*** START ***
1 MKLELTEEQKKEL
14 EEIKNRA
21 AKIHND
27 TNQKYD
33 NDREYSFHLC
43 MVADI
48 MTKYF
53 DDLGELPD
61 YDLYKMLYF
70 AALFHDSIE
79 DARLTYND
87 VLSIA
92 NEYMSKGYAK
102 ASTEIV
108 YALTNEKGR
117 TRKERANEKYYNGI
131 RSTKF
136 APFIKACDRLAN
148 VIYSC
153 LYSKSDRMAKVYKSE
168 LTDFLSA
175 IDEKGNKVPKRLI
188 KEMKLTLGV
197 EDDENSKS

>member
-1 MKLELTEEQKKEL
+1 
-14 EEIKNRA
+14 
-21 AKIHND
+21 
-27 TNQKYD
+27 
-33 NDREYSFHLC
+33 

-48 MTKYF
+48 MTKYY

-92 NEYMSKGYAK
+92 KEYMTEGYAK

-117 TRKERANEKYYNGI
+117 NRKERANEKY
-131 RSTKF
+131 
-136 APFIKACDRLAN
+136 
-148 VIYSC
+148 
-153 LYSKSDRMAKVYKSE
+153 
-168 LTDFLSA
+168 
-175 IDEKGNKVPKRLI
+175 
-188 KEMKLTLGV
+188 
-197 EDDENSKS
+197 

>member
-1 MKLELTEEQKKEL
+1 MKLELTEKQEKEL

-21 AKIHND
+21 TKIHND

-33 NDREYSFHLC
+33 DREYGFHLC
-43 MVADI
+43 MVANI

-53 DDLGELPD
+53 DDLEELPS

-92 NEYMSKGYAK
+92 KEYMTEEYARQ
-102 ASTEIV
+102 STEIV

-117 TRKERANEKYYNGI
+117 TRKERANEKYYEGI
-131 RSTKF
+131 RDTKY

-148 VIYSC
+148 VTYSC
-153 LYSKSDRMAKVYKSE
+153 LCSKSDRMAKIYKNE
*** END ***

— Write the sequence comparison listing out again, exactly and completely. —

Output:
1 MKLELTEEQKKEL
14 EEIKNRA
21 AKIHND
27 TNQKYD
33 NDREYSFHLC
43 MVADI
48 MTKYF
53 DDLGELPD
61 YDLYKMLYF
70 AALFHDSIE
79 DARLTYND
87 VLSIA
92 NEYMSKGYAK
102 ASTEIV
108 YALTNEKGR
117 TRKERANEKYYNGI
131 RSTKF
136 APFIKACDRLAN
148 VIYSC
153 LYSKSDRMAKVYKSE
168 LTDFLSA
175 IDEKGNKVPKRLI
188 KEMKLTLGV
197 EDDENSKS

>member
-1 MKLELTEEQKKEL
+1 
-14 EEIKNRA
+14 
-21 AKIHND
+21 
-27 TNQKYD
+27 
-33 NDREYSFHLC
+33 

-48 MTKYF
+48 MTKYY

-92 NEYMSKGYAK
+92 KEYMTEGYAK

-117 TRKERANEKYYNGI
+117 NRKERANEKY
-131 RSTKF
+131 
-136 APFIKACDRLAN
+136 
-148 VIYSC
+148 
-153 LYSKSDRMAKVYKSE
+153 
-168 LTDFLSA
+168 
-175 IDEKGNKVPKRLI
+175 
-188 KEMKLTLGV
+188 
-197 EDDENSKS
+197 

>member
-1 MKLELTEEQKKEL
+1 MKLELTEKQEKEL

-21 AKIHND
+21 TKIHND

-33 NDREYSFHLC
+33 DREYGFHLC
-43 MVADI
+43 MVANI

-53 DDLGELPD
+53 DDLEELPS

-92 NEYMSKGYAK
+92 KEYMTEEYARQ
-102 ASTEIV
+102 STEIV

-117 TRKERANEKYYNGI
+117 TRKERANEKYYEGI
-131 RSTKF
+131 RDTKY

-148 VIYSC
+148 VTYSC
-153 LYSKSDRMAKVYKSE
+153 LCSKSDRMAKIYKNE